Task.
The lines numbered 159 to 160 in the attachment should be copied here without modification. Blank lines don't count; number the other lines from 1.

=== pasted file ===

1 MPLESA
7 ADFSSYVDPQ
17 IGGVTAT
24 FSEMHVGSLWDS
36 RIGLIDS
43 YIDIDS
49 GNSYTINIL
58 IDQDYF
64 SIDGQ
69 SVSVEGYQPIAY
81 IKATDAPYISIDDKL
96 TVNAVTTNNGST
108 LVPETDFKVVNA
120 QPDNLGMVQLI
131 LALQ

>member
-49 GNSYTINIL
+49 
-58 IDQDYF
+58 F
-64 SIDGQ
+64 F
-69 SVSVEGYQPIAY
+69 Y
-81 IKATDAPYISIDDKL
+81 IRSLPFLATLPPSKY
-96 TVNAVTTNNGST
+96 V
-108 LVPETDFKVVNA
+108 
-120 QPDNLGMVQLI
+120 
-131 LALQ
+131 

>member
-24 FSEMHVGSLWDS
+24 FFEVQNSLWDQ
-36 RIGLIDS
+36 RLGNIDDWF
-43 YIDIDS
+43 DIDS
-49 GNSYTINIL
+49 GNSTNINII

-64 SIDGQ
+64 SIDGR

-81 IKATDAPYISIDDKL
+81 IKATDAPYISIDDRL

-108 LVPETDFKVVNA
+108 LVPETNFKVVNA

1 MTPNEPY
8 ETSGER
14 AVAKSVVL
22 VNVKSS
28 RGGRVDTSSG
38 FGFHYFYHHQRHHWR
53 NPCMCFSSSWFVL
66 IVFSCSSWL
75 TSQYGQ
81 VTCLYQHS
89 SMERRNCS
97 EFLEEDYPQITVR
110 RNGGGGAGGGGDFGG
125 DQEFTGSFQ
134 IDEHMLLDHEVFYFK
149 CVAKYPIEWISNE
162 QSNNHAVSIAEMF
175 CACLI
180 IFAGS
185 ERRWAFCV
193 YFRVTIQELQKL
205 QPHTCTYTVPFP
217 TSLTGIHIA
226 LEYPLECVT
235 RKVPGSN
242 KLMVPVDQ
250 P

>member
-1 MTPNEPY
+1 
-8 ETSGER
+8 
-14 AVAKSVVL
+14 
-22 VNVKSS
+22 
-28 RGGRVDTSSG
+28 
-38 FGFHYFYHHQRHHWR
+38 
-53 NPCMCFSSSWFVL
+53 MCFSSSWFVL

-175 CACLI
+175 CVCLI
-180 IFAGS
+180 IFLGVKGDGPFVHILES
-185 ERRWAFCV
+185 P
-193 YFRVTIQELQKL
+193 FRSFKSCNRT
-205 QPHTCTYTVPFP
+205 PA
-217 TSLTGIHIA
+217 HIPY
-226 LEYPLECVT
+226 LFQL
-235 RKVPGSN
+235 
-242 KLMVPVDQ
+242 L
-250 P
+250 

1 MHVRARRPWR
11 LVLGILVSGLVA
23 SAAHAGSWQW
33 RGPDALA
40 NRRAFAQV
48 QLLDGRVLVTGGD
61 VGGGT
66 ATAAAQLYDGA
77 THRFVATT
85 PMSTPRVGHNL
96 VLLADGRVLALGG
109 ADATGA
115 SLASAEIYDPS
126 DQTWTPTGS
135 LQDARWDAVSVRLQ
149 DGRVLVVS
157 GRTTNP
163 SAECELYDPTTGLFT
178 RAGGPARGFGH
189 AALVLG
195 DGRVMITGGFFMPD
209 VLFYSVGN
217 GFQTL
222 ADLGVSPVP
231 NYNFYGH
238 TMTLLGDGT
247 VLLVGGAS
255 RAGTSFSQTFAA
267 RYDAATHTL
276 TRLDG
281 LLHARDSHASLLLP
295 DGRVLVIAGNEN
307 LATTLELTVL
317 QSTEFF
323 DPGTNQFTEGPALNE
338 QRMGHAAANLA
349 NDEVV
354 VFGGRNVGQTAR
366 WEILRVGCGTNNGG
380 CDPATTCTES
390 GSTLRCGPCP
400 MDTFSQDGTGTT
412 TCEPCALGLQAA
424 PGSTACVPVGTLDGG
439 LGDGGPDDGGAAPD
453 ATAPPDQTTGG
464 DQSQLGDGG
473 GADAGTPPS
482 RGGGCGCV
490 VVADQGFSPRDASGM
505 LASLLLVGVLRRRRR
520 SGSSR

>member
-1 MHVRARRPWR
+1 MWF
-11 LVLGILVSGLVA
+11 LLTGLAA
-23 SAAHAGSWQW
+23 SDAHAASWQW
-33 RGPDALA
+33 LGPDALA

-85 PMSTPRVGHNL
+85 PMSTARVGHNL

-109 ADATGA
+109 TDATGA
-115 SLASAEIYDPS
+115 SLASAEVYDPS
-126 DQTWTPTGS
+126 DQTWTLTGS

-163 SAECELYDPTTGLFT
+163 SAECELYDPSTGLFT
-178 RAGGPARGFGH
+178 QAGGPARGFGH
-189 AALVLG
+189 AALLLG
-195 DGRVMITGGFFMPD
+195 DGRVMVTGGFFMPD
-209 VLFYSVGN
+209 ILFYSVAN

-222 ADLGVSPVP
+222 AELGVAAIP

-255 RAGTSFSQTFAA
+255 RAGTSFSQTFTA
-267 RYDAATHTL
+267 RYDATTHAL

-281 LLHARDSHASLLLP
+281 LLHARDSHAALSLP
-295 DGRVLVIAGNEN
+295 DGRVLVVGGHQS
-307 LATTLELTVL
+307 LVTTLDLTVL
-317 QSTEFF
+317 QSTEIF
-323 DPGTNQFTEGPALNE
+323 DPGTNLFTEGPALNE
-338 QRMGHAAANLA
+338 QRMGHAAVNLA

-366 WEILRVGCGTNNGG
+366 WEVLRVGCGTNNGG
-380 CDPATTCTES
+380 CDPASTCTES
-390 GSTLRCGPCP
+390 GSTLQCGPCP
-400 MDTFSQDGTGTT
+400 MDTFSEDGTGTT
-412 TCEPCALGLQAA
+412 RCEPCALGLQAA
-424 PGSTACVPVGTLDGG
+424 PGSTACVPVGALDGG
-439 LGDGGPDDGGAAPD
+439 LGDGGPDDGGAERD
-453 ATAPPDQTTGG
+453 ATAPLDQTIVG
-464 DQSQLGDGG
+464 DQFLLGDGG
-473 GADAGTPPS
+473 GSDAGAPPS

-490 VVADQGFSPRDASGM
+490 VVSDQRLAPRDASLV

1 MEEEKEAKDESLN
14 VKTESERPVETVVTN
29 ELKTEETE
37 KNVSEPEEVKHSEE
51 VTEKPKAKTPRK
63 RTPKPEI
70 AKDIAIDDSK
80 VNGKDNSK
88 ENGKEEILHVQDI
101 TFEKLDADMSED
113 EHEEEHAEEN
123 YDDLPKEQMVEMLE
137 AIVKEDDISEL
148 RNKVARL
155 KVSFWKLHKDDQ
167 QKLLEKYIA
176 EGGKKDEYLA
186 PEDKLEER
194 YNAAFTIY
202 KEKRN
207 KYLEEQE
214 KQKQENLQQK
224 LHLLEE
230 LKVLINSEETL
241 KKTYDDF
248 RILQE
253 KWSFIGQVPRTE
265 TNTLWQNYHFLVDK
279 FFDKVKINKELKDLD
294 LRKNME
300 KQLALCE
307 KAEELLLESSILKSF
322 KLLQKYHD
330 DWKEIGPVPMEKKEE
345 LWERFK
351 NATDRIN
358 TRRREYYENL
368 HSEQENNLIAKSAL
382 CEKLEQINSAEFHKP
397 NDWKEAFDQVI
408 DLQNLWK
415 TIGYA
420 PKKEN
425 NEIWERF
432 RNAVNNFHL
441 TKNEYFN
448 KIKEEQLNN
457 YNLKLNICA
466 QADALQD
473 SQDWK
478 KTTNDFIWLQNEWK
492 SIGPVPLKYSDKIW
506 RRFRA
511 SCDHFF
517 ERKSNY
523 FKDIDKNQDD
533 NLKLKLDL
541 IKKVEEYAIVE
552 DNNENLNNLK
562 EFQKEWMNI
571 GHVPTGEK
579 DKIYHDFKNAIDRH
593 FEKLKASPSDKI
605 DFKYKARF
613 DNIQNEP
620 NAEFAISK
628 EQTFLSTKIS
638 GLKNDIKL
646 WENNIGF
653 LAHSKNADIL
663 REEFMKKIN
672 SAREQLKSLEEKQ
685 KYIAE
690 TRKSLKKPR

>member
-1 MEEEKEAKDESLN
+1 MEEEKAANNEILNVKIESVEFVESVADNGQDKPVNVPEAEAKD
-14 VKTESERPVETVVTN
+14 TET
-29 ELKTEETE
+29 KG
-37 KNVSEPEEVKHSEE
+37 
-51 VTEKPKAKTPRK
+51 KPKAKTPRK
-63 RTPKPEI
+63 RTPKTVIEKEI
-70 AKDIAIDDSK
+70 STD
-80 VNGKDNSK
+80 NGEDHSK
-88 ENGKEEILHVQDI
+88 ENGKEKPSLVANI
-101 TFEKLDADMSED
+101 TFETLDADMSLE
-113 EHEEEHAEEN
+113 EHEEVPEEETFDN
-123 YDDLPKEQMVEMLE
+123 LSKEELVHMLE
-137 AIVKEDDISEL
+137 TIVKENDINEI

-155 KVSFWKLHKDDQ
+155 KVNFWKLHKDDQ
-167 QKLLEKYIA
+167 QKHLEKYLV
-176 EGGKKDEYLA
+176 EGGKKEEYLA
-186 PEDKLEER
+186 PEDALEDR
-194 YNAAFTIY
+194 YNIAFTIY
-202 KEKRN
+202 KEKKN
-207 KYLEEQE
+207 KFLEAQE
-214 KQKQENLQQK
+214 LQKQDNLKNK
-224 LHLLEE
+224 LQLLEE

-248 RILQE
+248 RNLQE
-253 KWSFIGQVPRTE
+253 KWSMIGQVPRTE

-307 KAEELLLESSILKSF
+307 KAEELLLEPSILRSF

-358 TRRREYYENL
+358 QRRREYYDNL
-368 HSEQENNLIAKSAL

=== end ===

473 GADAGTPPS
482 RGGGCGCV